Congolese opposition leader Vital Kamerhe (C) leaves on February 23, 2015 the Supreme Court of Justice in Kinshasa. FEDERICO SCOPPA/AFP/Getty Images

Kamerhe the troublemaker

Two months after criticising the 'Umoja Wetu' operations – joint military operations between the Congolese and Rwandan army in the Kivu, conducted without informing the National Assembly and the Senate and thus violating the article 213 of the constitution – which allowed thousands of Rwandan troops into DRC - Kamerhe resigned as President of the National Assembly in March 2009.

After having seemingly fallen from political grace, Kamerhe disappeared from the public eye, spending several months in South Africa – where he said he learned English – and Quebec province in Canada to attend a seminar. The man, who has faced controversy over his alleged involvement with the Mobutu Youth League otherwise known as froJeMo (Front des Jeunes, Mobutistes), is today working on another piece of literature, looking at the role of the Congo "as the hope of humanity".

A year later, in December 2010, he resigned from the PPRD before publishing a book in 2011 (Les Fondements de la politique transatlantique de la RDC, the foundations of transatlantic politics in DRC) and announcing his candidacy in the 2011 elections under his new party, the UNC. He scored 7.74% in the 2011 polls – a score his opponents like to highlight but that Kamerhe sweeps aside: "We still won MPs in eight provinces. For a party founded eleven months before the election, it is a good result."

PPRD member Wivine Moleka publicly accused him of electoral fraud in the 2011 elections. Kamerhe appeared at the Supreme Court of Justice in Kinshasa in February 2015, but the case was adjourned for an indefinite period.

Kamerhe the opposition leader

Since then, the UNC has grown to be a significant party in the opposition with 18 representatives in the assembly, but Kamerhe is still persona non-grata within Kabila's office. "His (electoral) campaign was too aggressive. Nobody wants to talk to him," a source in Kinshasa told Jeune Afrique in 2013.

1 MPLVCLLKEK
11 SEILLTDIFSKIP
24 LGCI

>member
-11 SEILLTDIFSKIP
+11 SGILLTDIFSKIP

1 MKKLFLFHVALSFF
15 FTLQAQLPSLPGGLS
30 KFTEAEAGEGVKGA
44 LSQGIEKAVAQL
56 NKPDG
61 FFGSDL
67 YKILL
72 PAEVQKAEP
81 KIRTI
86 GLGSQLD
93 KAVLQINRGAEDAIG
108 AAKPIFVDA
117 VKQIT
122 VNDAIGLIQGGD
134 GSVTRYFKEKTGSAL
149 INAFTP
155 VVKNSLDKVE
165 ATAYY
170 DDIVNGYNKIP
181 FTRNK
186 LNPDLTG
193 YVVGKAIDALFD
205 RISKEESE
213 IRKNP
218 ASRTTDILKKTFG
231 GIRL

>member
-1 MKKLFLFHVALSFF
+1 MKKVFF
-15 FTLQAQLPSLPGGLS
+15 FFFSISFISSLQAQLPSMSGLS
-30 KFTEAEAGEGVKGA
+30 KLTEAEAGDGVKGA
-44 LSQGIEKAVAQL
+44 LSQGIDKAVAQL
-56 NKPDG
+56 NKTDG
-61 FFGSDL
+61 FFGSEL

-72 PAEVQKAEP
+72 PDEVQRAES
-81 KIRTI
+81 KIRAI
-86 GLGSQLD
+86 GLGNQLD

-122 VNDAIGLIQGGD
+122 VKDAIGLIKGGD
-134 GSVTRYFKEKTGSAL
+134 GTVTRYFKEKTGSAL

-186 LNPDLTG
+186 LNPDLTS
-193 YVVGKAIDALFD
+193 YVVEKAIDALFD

Commentators noted that the politician's decision to reject Kabila's invitation to attend preparatory works for "national consultations" in 2013 may have denoted a shift towards a more radical opposition, which in turn may have tainted his relations with the international community – which once hailed him as their 'chouchou', their favourite candidate.

Confronted with Kabila's decision to push back the upcoming electoral deadlines, Kamerhe this month stood his ground, and declared that "elections will not be held because of lack of political will. If President Kabila could run, then elections would take place."

Through their promise to launch a programme of non-violent resistance, the Citizen Front – and opposition coalition – will hold rallies commencing mid-February.

DRC 2011 elections
Congolese women wait to recive ballot papers at a polling station in Goma during the presidential and legislative elections November 28, 2011 SIMON MAINA/AFP/Getty Images